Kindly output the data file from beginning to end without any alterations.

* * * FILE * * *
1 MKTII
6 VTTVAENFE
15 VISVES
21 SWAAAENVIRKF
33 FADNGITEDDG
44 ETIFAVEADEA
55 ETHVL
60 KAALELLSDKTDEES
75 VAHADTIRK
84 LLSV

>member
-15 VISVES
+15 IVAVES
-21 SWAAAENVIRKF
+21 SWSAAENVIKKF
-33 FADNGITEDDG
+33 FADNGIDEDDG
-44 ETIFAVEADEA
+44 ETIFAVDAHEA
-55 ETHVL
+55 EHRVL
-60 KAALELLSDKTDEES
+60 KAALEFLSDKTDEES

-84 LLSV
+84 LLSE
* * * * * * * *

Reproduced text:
1 MKTII
6 VTTVAENFE
15 VISVES
21 SWAAAENVIRKF
33 FADNGITEDDG
44 ETIFAVEADEA
55 ETHVL
60 KAALELLSDKTDEES
75 VAHADTIRK
84 LLSV

>member
-15 VISVES
+15 IVAVES
-21 SWAAAENVIRKF
+21 SWSAAENVIKKF
-33 FADNGITEDDG
+33 FADNGIDEDDG
-44 ETIFAVEADEA
+44 ETIFAVDAHEA
-55 ETHVL
+55 EHRVL
-60 KAALELLSDKTDEES
+60 KAALEFLSDKTDEES

-84 LLSV
+84 LLSE